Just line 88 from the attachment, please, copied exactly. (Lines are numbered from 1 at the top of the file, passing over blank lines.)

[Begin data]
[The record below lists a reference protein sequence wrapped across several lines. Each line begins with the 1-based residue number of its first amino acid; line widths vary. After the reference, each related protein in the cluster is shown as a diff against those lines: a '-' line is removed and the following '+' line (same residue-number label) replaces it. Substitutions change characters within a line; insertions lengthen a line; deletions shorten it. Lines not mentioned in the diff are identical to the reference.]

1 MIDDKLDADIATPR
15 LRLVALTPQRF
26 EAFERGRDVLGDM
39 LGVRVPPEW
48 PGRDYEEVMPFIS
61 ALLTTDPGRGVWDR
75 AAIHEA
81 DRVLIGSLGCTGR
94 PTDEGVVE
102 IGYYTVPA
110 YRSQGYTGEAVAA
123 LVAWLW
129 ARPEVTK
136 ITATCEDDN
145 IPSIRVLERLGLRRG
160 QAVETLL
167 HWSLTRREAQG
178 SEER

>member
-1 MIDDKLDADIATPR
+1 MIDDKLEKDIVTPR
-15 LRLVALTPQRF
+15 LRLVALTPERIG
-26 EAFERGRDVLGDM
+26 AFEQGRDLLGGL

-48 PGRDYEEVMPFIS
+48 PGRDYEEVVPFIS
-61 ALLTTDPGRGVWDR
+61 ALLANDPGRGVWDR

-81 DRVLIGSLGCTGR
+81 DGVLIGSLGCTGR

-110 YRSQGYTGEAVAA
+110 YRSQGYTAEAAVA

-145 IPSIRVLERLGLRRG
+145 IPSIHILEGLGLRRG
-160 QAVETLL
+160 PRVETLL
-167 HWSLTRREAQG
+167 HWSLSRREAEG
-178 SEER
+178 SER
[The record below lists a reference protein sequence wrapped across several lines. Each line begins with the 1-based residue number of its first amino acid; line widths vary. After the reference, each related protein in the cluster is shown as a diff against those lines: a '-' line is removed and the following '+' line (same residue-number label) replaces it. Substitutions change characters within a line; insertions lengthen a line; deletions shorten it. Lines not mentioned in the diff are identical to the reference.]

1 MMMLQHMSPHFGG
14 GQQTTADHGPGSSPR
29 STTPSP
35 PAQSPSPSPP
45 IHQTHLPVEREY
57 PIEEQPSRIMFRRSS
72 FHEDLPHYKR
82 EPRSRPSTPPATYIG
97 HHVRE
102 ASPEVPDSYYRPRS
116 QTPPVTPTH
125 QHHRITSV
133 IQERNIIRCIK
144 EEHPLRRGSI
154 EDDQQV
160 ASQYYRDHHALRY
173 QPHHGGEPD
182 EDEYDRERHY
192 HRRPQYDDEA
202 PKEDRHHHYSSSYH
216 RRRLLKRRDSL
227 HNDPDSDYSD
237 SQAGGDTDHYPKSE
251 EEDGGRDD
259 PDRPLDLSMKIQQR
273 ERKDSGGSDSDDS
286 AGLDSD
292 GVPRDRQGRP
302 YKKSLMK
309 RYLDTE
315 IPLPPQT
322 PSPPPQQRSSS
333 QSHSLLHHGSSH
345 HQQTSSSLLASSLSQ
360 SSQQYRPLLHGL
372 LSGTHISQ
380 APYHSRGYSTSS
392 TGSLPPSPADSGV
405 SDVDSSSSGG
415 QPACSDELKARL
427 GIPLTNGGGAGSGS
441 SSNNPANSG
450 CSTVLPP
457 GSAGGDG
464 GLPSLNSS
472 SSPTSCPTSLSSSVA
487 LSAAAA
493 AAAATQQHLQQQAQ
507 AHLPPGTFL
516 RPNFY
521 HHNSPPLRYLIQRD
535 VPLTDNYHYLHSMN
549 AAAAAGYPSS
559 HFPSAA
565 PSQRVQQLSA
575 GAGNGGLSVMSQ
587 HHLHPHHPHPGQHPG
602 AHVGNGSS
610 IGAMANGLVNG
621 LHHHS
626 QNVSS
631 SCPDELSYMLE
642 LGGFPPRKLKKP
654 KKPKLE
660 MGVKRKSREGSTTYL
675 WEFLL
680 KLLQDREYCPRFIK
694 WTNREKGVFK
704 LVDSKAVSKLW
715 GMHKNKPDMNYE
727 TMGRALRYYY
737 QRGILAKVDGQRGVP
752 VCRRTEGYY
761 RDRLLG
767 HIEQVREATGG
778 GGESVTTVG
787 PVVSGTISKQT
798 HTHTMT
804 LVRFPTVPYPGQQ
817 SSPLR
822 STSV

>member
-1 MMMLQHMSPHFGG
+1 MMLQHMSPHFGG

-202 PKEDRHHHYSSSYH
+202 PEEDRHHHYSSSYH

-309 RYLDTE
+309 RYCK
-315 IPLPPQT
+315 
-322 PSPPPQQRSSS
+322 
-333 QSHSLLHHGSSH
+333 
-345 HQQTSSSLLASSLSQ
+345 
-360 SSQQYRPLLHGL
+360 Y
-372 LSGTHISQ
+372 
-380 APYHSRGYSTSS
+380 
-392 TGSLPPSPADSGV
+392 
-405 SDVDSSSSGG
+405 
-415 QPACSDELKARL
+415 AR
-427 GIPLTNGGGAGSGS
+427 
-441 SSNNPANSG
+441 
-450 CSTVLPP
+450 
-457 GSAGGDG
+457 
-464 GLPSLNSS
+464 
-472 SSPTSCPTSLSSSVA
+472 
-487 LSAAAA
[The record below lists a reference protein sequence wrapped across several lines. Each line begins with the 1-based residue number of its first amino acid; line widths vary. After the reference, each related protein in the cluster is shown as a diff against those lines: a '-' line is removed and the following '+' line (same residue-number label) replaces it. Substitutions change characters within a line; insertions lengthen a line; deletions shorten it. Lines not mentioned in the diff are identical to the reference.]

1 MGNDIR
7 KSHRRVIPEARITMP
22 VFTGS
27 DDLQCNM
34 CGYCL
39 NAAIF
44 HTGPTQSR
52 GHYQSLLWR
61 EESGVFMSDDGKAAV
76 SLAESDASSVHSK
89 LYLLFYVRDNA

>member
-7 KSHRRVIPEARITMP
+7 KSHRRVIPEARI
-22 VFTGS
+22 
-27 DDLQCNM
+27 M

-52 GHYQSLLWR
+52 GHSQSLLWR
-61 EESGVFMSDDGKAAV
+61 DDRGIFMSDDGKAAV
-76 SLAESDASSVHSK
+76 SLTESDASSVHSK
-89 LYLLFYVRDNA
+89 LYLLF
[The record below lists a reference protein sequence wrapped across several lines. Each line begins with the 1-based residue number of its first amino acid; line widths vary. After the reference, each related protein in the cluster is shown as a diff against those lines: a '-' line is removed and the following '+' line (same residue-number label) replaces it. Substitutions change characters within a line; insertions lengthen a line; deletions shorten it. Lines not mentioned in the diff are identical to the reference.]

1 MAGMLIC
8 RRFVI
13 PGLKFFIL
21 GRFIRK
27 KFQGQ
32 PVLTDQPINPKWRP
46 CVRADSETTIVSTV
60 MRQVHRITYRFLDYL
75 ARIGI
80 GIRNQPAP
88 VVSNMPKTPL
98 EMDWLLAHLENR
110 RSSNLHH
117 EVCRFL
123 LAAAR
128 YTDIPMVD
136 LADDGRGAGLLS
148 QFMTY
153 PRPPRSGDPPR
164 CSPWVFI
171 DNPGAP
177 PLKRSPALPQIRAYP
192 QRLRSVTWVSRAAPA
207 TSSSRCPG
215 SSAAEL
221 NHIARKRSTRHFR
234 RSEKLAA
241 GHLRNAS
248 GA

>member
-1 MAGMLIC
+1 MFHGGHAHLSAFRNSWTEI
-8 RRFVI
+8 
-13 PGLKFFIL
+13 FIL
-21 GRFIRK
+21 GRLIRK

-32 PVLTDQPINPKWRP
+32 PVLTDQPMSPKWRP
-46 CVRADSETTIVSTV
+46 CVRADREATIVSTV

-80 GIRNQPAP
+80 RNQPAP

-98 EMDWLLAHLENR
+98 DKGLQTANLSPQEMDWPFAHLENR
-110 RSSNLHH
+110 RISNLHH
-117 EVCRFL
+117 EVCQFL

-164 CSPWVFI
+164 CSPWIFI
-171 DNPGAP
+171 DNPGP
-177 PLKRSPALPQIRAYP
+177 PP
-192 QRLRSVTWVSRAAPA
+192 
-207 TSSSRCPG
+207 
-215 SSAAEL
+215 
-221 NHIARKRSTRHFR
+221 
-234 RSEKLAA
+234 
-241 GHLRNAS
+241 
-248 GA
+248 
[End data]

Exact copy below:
464 GLPSLNSS